Teaching Phonics Can Be Easy

Parents, grandparents, tutors, and teachers everywhere want to help beginning readers grow into people that can read anything.

One way to turn beginning readers into expert readers is by teaching phonics in a comprehensive way that covers:

  • How to write and sound out letters
  • How to write and sound out letter teams (also called digraphs, trigraphs or phonograms)
  • How syllable types and syllable divisions affect the way that words are written down and sounded out

Notice that I mention sounding things out and writing things down. These skills complement each other.

There are many wonderful reading and writing programs that cover letter sounds, letter teams, and syllable types. They include:

  • Logic of English
  • All About Reading
  • Wordy Worm Reading
  • The Spalding Method
  • The Writing Road to Reading
  • Spell to Write and Read

Each of these programs is great in a different way. However, each takes time on the part of the teacher or parent to use the program.

In the age of Khan Academy, where students all over the world can learn about math, science, engineering, computing, arts, humanities, economics, and finance online, I think we can also assume that a video-based curriculum can teach beginning reading.

Unfortunately, none of the programs listed above offer a video course. And, beginning reading isn’t one of the subjects available via Khan Academy, as you can see in the subject list here:

List of subjects offered by Khan Academy

Stanford’s online program for kids at GiftedandTalented.com doesn’t teach beginning reading either. Their math course begins in Kindergarten but their language arts course doesn’t begin until the 2nd grade, as you can see in the menu here:

Language Arts begins at Grade 2 at GiftedandTalented.com

Clearly, the field for a video-based beginning reading and writing curriculum is wide open.

Granted, there are some existing options that I’m aware of:

I’m building out a fourth option for beginning readers here at StoryHourAcademy.com. If you’ve tried any of the others above, give this a try, too. Or, if your beginning reader isn’t getting the results you were hoping for in the school classroom, give Story Hour Academy a try.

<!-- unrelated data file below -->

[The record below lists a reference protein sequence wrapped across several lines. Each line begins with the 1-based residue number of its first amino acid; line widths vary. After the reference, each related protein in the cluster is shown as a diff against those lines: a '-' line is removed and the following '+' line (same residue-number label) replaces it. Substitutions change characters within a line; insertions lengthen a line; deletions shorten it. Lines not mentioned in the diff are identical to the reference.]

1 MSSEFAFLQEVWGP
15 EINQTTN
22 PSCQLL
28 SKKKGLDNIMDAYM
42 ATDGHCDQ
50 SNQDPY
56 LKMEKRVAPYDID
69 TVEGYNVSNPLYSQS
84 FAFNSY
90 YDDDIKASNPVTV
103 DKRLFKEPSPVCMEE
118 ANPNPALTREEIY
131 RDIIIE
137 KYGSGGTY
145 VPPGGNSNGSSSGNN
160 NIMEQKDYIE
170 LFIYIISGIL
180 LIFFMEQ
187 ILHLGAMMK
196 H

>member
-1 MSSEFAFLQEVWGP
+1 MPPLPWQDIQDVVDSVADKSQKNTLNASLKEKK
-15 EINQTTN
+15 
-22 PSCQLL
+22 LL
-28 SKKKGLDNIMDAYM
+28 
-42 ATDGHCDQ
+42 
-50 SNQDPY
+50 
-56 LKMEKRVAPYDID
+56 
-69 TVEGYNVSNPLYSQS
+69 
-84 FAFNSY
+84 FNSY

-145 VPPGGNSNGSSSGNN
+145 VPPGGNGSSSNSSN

I have four goals for Story Hour Academy:

  1. Provide a free, video-based phonics program that any beginning reader with an internet connection and a willingness to learn can benefit from.
  2. Connect the video lessons to children’s literature that’s freely available online in the public domain. This way, even students who can’t visit a library or purchase books can complete the course.
  3. Get kids reading and writing during every lesson in order to build both of these critical literacy skills together.
  4. Provide an innovative sequence without any gotchas whereby students learn the full English code.

To the fourth goal, you may wonder what I mean by gotchas. Well, there were a lot of gotchas or gaps in the curriculum when I learned to read. And, I suspect that many of these deficiencies still exist in public and private schools today. For instance, in some programs, kids learn that the letter A makes the first sound in apple. Then, a couple months later, they learn that the letter A also makes the first sound in ape. Then, they eventually realize that the letter A can also make the vowel sound in mama. These are gotchas.

I don’t like pretending that the letter A makes just one sound when it actually makes 3 sounds. I think reading and writing programs should give beginning readers the full story about letter sounds and phonogram sounds from day 1.